The Emergence Of Reggae Music
The name reggae has come to be accepted by many as the generic name for all Jamaican popular music since about 1960. But to those of us who lived with the music and understand the changes it went through will know that reggae is only one of several types of Jamaican music.
It is different from ska, rocksteady and dancehall, and occupies a specific period which began in late 1967. Jamaican popular music, since 1960, can therefore be roughly divided into four eras, each of which had its particular beat: ska (1962-1966), rocksteady (1966-1967/68), and reggae (1968-1983). From 1983, the prevalent beat was reggae’s offspring, dancehall.
However, there is one period of Jamaican music that has consistently been overlooked by musicologists. It is a period I would choose to call the pre-ska era, the earlier part of which was dominated by Jamaican mento music (approximately 1951-1956) – a type of calypso-flavoured music said to be rooted in the Jamaican slave plantation system and which was indigenous to Jamaica.
Forced to get creative
Between 1957 and 1960, Jamaican music was dominated by rhythm and blues and boogie recordings patterned off the American blues, which was very popular in Jamaican dance halls in the mid to late 1950s.
When the American blues records began ‘drying up’ and disappeared from American record shelves, Jamaican producers,
promoters and sound system operators had no alternative but to make and produce their own recordings with the same flavour as the American ones in order to keep their business alive. Recordings like Oh Mannie Oh, and How Can I Be Sure by Higgs and Wilson, Boogie In My Bones and Little Sheila by Laurel Aitken, Muriel by Alton and Eddy and Lolipop Girl by The Jiving Juniors were examples of popular recordings during that period, which also marked the birth of the Jamaican recording industry.
The first shift in the Jamaican music beat away from the mento rhythms was observed when Bunny and Skully recorded a cut entitled Another Chance, which Skully himself claimed was done between 1953 and 1954. On the heels of this came the Jamaican rhythm and blues and boogies, which evolved into what became known as the ska beat.
Jamaican popular music then went through several changes, culminating with reggae and dancehall beats. These metamorphoses have impacted reggae music to the extent that it has become an international phenomenon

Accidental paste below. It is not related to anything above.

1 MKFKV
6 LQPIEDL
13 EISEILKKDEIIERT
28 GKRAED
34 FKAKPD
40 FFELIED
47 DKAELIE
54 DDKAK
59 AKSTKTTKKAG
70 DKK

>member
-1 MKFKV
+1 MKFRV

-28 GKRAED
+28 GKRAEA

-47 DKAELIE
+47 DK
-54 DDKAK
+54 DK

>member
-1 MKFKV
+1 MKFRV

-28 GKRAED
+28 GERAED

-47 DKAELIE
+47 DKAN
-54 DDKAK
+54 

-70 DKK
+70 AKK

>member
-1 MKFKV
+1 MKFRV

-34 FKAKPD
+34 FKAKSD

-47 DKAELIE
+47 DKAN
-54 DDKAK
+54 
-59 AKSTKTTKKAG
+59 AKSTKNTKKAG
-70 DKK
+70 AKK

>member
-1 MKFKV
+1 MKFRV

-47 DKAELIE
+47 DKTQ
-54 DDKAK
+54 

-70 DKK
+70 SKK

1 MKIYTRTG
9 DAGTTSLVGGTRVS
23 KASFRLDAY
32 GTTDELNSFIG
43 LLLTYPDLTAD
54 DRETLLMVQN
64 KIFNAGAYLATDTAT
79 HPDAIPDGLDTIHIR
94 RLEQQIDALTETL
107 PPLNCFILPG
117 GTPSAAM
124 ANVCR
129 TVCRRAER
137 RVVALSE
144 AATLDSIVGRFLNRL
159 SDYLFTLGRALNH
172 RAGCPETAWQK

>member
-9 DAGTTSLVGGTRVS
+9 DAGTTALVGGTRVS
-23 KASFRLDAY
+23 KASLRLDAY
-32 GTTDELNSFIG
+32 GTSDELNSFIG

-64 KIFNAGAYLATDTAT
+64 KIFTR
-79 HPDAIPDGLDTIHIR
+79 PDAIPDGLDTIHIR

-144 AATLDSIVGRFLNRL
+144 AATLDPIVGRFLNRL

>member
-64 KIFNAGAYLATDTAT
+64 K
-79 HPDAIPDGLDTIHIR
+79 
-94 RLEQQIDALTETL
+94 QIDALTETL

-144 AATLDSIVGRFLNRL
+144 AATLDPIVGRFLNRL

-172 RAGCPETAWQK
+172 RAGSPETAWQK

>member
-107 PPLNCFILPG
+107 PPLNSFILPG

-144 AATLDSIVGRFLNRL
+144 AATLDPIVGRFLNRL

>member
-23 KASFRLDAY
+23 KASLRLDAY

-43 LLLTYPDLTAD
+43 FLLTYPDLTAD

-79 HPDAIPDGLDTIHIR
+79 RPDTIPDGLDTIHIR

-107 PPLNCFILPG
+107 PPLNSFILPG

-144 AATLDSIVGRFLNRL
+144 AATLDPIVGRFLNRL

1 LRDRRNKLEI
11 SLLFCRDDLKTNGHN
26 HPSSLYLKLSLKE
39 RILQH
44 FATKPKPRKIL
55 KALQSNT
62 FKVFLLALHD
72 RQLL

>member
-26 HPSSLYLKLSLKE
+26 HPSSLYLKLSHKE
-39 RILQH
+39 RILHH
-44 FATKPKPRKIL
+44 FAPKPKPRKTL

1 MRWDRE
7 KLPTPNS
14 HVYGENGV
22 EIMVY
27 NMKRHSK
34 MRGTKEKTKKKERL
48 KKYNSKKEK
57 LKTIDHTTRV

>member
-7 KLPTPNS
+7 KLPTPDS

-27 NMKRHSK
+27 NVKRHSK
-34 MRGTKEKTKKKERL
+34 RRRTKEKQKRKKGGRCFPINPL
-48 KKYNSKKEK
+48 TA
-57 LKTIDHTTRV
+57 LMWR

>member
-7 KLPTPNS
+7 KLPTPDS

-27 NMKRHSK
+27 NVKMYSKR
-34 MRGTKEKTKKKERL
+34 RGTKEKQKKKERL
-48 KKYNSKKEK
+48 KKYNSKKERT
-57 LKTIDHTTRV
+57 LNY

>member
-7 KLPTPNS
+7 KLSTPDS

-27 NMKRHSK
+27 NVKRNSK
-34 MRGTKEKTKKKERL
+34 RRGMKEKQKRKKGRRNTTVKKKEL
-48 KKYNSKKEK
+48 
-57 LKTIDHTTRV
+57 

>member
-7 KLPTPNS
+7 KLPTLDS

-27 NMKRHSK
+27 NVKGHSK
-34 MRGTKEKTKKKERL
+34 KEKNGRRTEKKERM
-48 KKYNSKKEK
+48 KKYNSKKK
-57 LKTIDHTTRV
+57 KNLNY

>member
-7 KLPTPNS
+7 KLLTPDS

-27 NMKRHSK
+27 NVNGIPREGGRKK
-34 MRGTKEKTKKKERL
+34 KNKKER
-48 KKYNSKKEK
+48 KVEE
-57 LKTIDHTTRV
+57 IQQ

Bob Marley, Jimmy Cliff, Dennis Brown and Peter Tosh have played more than ordinary roles in establishing this phenomenon. As early as 1968, Marley’s Trench Town Rock and Brown’s No Man Is An Island a year later, signalled the direction in which the music was going. Cliff’s The Harder They Come helped to put Jamaica on the international music map when it appeared in a movie of the same name.
Possessing a sense of conviction, a lack of pretence and a natural intensity in the beat, reggae music grew by leaps and bounds across several continents during the 1970s, bolstered by more than half a dozen top-class albums by the reggae king Bob Marley for producer Chris Blackwell.
At home, the initial impact was felt through recordings like The Cables’s Baby Why, The Heptones I Shall Be Released and Alton Ellis’s Breaking Up, among others.
What is most interesting is the many artistes and producers who lay claim to doing the first reggae recording and creating the reggae beat. For all intents and purposes, Toots Hibbert of the Maytals vocal group seemed to be the first to mention the name reggae in a song, although he never ever claimed to be the inventor.
Most musicologists, however, accept Larry and Alvin’s Nanny Goat, done for producer Clement Dodd in 1968, as the first recording with a true reggae feel. It was like the guitar on the delay meshed with an organ shuffle, one source claimed.
But in a sense, reggae combines all the previous forms of Jamaican popular music – the ska riff on top of a slowed down rocksteady bass line, with a touch of mento. Dodd, the producer of Nanny Goat, claims that he returned from England just before the reggae beat started with a few gadgets, like a delay, which influenced that Nanny Goat beat. Singer Stranger Cole, on the other hand, claims that his recording of Bangarang, done for producer Bunny Lee, was the first reggae song. Another record producer, Clancy Eccles, claims he started the beat.
In the midst of all of this, there was a 1965 recording titled Heavenless by a Studio One aggregation that possessed a distinct reggae beat, yet no mention was ever made of this recording as being the first reggae song.
Many musicologists agree that the birth of reggae was a spontaneous act born out of experimentation with the existing rocksteady beat. Others claim it was a deliberate attempt by some musicians to change the beat from rocksteady to something that was more lively and exciting. The theory has also been advanced that new producers like Eccles, Lee Scratch Perry and Bunny Lee, couldn’t always get the regular musicians, who almost invariably worked for Dodd and Duke Reid, so they resorted to less-experienced musicians who tried something different and unwittingly created a completely new rhythm.
Even with the present upsurge of the dancehall beat, authentic reggae remains a dominant force and continues to be such even up to the present day. The importance of the reggae phenomenon has led music administrators to designate July 1 as international reggae day each year.